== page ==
As an alternative, a public employer and a labor organization may agree to an alternative procedure, such as, submission of authorization cards from a majority of the employee in an appropriate bargaining unit.

How is a representation election conducted and who pays the cost?


If the State Board is conducting the election, the State Board pays its staff, pays for preparing the ballots and any other costs involved. If a local board is conducting the election you should refer to your local board's rules for specifics. It may contract with an independent party to conduct the election.

What is the definition of an "appropriate bargaining unit"?


An appropriate bargaining unit is a group of employees designated by the board or local board for the purpose of collective bargaining. Appropriate bargaining units shall be established on the basis of occupational groups or clear and identifiable communities of interest in employment terms and conditions and related personnel matters among the public employees involved. Occupational groups shall generally be identified as blue-collar, secretarial clerical, technical, professional, paraprofessional, police, fire and corrections. The parties, by mutual agreement, may further consolidate occupational groups.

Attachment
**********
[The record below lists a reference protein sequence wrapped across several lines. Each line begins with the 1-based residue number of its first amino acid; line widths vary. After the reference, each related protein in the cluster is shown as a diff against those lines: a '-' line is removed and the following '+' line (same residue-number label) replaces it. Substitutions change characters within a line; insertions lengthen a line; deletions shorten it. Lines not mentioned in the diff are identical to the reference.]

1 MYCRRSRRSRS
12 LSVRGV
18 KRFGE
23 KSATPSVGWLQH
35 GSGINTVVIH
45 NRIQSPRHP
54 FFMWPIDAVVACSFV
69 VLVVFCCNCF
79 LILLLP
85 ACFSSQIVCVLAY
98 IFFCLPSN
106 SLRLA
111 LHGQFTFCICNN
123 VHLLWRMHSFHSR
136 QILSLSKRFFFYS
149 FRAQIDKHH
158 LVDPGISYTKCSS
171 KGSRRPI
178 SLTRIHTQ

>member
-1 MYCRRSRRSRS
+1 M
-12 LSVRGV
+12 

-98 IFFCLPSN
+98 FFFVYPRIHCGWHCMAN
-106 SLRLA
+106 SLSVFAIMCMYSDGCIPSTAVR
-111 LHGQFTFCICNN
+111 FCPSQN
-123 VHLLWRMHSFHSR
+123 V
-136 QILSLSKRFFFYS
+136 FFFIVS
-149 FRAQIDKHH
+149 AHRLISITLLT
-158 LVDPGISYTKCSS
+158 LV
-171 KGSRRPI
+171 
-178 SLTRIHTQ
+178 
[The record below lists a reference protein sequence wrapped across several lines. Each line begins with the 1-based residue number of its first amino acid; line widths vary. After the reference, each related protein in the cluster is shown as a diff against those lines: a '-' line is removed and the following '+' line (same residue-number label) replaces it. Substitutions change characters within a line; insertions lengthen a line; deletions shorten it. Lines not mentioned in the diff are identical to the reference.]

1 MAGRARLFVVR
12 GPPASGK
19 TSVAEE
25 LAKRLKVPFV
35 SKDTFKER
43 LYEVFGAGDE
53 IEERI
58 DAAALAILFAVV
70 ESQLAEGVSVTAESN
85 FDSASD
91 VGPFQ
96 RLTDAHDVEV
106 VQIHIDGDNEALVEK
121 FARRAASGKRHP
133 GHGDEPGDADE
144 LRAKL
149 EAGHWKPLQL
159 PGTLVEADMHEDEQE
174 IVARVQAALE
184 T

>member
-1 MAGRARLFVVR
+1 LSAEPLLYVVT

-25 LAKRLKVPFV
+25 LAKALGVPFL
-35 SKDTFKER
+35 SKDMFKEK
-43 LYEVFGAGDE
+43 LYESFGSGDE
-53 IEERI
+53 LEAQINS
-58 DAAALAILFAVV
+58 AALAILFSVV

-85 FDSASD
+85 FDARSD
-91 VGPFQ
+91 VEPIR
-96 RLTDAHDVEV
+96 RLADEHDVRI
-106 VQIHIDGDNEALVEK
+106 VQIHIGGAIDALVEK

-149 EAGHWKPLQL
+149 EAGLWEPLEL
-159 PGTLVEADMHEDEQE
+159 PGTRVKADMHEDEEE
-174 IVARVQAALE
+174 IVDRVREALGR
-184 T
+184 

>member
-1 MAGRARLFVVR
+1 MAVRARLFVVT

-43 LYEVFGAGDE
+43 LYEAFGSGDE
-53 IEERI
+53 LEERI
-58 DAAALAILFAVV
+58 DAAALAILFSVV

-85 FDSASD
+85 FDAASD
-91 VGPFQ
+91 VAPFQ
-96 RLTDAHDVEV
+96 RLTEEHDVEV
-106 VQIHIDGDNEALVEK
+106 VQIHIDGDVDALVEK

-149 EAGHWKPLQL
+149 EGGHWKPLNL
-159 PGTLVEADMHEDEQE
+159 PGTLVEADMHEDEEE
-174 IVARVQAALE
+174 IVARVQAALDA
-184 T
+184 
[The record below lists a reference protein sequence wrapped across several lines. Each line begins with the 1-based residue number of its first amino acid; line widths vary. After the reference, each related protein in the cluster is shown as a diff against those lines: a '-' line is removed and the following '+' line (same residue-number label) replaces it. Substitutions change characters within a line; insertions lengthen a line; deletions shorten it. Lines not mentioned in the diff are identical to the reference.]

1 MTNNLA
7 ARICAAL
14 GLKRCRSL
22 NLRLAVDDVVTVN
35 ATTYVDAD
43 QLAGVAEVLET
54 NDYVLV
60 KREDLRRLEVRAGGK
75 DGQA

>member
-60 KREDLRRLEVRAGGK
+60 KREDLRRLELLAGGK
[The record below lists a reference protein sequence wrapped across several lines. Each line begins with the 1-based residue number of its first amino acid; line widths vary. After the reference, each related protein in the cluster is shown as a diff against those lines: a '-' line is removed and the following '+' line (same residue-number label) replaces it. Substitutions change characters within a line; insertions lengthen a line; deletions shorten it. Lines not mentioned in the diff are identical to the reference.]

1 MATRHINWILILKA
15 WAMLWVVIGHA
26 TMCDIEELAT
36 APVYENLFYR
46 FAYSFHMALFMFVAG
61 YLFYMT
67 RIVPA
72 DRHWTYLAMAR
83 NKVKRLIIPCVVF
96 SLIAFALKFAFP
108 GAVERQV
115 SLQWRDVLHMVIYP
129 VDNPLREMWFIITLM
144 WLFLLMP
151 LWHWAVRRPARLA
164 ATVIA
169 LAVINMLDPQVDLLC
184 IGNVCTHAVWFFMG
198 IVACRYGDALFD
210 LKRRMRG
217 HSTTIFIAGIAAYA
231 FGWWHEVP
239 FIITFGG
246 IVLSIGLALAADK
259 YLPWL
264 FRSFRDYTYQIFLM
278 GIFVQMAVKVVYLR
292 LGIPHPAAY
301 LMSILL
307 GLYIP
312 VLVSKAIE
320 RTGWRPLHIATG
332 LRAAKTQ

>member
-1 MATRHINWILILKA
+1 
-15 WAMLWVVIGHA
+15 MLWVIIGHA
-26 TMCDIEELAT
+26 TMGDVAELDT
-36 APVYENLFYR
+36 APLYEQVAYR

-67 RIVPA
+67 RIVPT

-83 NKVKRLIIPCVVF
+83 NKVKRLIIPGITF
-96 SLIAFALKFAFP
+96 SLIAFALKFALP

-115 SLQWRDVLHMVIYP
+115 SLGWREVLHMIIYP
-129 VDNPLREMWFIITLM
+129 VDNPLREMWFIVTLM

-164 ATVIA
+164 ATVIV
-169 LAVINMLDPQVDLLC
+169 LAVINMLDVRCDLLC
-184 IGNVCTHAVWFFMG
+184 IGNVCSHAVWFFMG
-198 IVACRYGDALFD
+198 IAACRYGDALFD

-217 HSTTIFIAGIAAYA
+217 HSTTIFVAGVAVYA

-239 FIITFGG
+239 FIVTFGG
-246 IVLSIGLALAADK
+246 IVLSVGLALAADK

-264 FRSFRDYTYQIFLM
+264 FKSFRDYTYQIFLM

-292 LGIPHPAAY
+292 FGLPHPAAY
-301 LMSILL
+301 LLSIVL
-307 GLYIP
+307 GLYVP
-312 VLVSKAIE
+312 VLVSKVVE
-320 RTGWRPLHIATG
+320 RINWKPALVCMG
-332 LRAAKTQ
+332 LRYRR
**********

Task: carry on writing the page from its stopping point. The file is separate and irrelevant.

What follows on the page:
What if a unit is organized and employees no longer wish to be represented by the union?


There is a procedure for decertification of an exclusive bargaining agent (union). The procedure is the same for decertification as it is for certification.

What does "Fair Share" mean?


Fair Share is the amount paid by non-union members in a bargaining unit to the union for their representation of bargaining unit members. The union has a duty to represent all bargaining unit members, not only dues-paying union members. The Courts have stated that costs associated with bargaining the employees' contract (CBA) are allowed to be passed on to non-union members and has also stated what costs may not be passed along. Fair Share is a permissive bargaining issue.